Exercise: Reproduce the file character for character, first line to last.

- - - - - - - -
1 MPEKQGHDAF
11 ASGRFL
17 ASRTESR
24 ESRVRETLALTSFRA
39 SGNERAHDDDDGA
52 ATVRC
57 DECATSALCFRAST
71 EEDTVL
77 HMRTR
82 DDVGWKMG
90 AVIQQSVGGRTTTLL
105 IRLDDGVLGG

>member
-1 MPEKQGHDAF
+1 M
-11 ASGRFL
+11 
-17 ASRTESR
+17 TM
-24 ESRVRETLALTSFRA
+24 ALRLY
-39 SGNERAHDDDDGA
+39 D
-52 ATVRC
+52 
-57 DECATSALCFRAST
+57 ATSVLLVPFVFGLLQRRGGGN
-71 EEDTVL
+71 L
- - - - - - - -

1 MPEKQGHDAF
11 ASGRFL
17 ASRTESR
24 ESRVRETLALTSFRA
39 SGNERAHDDDDGA
52 ATVRC
57 DECATSALCFRAST
71 EEDTVL
77 HMRTR
82 DDVGWKMG
90 AVIQQSVGGRTTTLL
105 IRLDDGVLGG

>member
-1 MPEKQGHDAF
+1 M
-11 ASGRFL
+11 
-17 ASRTESR
+17 TM
-24 ESRVRETLALTSFRA
+24 ALRLY
-39 SGNERAHDDDDGA
+39 D
-52 ATVRC
+52 
-57 DECATSALCFRAST
+57 ATSVLLVPFVFGLLQRRGGGN
-71 EEDTVL
+71 L